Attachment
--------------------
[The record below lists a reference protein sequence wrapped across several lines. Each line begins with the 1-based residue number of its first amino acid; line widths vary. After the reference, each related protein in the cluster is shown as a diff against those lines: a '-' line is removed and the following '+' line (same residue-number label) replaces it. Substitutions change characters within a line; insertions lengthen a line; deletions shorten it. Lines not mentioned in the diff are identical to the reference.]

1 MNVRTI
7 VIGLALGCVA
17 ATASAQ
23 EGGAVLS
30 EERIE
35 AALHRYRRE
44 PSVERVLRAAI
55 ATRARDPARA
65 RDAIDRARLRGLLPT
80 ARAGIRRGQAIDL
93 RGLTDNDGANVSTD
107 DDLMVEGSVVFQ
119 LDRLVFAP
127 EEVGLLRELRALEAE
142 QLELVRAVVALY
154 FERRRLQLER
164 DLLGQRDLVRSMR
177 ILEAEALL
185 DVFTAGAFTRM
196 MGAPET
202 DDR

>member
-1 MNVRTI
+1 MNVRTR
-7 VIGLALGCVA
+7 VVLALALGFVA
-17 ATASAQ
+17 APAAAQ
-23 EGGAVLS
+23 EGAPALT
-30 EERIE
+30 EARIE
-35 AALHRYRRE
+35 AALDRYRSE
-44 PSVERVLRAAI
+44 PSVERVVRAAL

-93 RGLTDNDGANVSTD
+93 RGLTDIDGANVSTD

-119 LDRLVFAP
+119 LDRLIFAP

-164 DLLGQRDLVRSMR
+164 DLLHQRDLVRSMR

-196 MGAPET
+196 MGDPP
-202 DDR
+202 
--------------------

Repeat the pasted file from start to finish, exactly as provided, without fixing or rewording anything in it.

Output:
[The record below lists a reference protein sequence wrapped across several lines. Each line begins with the 1-based residue number of its first amino acid; line widths vary. After the reference, each related protein in the cluster is shown as a diff against those lines: a '-' line is removed and the following '+' line (same residue-number label) replaces it. Substitutions change characters within a line; insertions lengthen a line; deletions shorten it. Lines not mentioned in the diff are identical to the reference.]

1 MNVRTI
7 VIGLALGCVA
17 ATASAQ
23 EGGAVLS
30 EERIE
35 AALHRYRRE
44 PSVERVLRAAI
55 ATRARDPARA
65 RDAIDRARLRGLLPT
80 ARAGIRRGQAIDL
93 RGLTDNDGANVSTD
107 DDLMVEGSVVFQ
119 LDRLVFAP
127 EEVGLLRELRALEAE
142 QLELVRAVVALY
154 FERRRLQLER
164 DLLGQRDLVRSMR
177 ILEAEALL
185 DVFTAGAFTRM
196 MGAPET
202 DDR

>member
-1 MNVRTI
+1 MNVRTR
-7 VIGLALGCVA
+7 VVLALALGFVA
-17 ATASAQ
+17 APAAAQ
-23 EGGAVLS
+23 EGAPALT
-30 EERIE
+30 EARIE
-35 AALHRYRRE
+35 AALDRYRSE
-44 PSVERVLRAAI
+44 PSVERVVRAAL

-93 RGLTDNDGANVSTD
+93 RGLTDIDGANVSTD

-119 LDRLVFAP
+119 LDRLIFAP

-164 DLLGQRDLVRSMR
+164 DLLHQRDLVRSMR

-196 MGAPET
+196 MGDPP
-202 DDR
+202 